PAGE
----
3.1.3. Explanted Sensors

To simulate physiologically relevant conditions, Parylene-C coated ME materials were exposed for 60 days to an in vivo environment in age and gender matched, four week old BALB/c mice with an average weight of 30 g at a dorsal site. The animals were housed and used in accordance with protocols approved by the Institutional Animal Care Use Committee at Michigan Technological University. ME strips were explanted with intact surrounding tissue, and subsequently removed. Care was taken to minimize tissue damage during this process. Excised ME materials were fixed and stored in 95% ethanol for less than 24 h.

3.1.4. Poly-L-Lactide (PLLA)

The chemical structure of PLLA does not resist protein adsorption to the same extent as does Parylene-C; in addition to the absence of resonant stabilization, PLLA contains a carbonyl group that interacts readily with some bacterial adhesins [34]. To observe the effects of vibrational loading on a more chemically active surface, plasma etched Parylene-C coated materials were immersed in Bovine Serum Albumen (10% V/V BSA in PBS) and incubated at 37° C for 12 h. A PLLA mixture was generated using 0.2 g PLLA beads (NatureWorksTM; grade 6201D) (Minnetonka, MN, USA) dissolved in 4 g chloroform. Following incubation, PLLA was drip coated onto the material surface and cross-linked at 50° C for 3 h.

3.1.5. Surface Characterization

Contact angle measurements were performed with a Kruss G10 goniometer (Rame-Hart, Inc., Succasunna, NJ, USA) using sessile drop analysis of 2–10 µL deionized H2O onto 3 samples. Surface topography was measured using a Nanoscope E (Digital Instruments) Atomic Force Microscopy (AFM) system and a micro-fabricated silicon nitride cantilever tip under constant deflection mode in air over a 5 µm scan area for 3 samples. Software (Digital Instruments) was used to calculate root mean squared roughness, defined as the standard deviation of elevation with respect to the mean of a scanned measured area.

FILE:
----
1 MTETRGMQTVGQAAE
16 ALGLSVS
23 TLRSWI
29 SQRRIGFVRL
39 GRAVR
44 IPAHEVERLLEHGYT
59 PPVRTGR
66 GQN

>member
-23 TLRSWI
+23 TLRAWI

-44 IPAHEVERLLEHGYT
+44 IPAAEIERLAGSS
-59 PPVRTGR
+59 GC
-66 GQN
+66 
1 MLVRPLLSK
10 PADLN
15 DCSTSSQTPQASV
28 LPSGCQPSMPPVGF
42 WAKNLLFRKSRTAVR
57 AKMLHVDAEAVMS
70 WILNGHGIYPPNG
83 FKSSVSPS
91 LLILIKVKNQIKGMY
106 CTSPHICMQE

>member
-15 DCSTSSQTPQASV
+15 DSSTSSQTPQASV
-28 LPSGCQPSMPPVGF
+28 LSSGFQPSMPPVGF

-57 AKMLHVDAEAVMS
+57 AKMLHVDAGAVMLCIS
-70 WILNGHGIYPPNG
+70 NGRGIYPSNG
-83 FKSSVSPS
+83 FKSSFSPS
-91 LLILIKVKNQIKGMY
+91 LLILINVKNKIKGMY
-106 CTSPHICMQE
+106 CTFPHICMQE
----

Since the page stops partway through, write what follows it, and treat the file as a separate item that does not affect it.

3.2. Bacterial Culture

300 μL Brain-Heart infusion (BHI) media (BD 221812) was added to freeze dried E. coli (ATCC 25922), S. aureus (ATCC 25923), or S. epidermidis (ATCC 12228) and agitated. These particular strains were selected based on their clinical relevance, as well as their varying adhesion capacities. 6 mL BHI media was added to bacteria suspension and incubated at 37 °C for 48 h. Following incubation, samples were centrifuged at 1000 rpm for 5 min and supernatant was aspirated off. Subsequently, 5 mL freeze media (10% V/V DMSO in PBS) was added to the resulting pellet, divided into 100 μL aliquots and stored at −20 °C for later use.

Before experimentation, bacterial samples were thawed, added to 10 mL BHI media and incubated at 37° C for 12 h. Prior to vibration, ME materials were submerged in a 1 mL bacterial suspension and subsequently incubated at 37° C for 6 h. Adherent bacteria were stimulated with sub-micron (0.1542 µm) vibrations (158 to 168 kHz) for one hour using a previously developed ME vibrational loading system [33].

3.3. Colony Staining and Fluorescent Imaging

For all experiments involving fluorescent microscopy, BacLight bacterial viability assay (Invitrogen L7012, Grand Island, NY, USA) with a 1:300 ratio was added to bacterial suspension and incubated at room temperature for 15 min in the dark before imaging. All fluorescent imaging was performed on an Olympus BX51 upright fluorescent microscope.

3.4. Statistical Analysis

Images were evaluated (BioQuant) and statistical analysis was performed with a student’s t test (JMP software). Data is expressed as the ±standard error of the mean, and p-values less than 0.05 (p < 0.05) were considered significant.

4. Conclusions

Although Parylene-C and plasma etched Parylene-C coated materials express anti-microbial properties as a result of their surface characteristics, these surface treatments impose only a transient impediment to bacterial colonization. The application of sub-micron vibrational loads serves as both an unimposing and effective measure to significantly reduce bacterial adhesion. Similar detachment trends were observed when bacteria were cultured on a chemically active surface. Sub-micron vibrational loading can serve the dual purpose of acting as a secondary means to deter bacterial adhesion on an anti-microbial surface, as well as a primary means on a chemically active surface. As activation of ME materials is dependent only on externally applied magnetic fields, treatments involving sub-micron vibrations can be applied at any time after deployment of the implant.

Acknowledgments

The authors would like to thank Bill Knudsen (Michigan Technological University) for his support with Parylene-C coating and plasma etching processes and Jaroslaw Drelich (Michigan Technological University) for his assistance with goniometry and AFM surface measurements.

Conflicts of Interest

The authors declare no conflict of interest.

References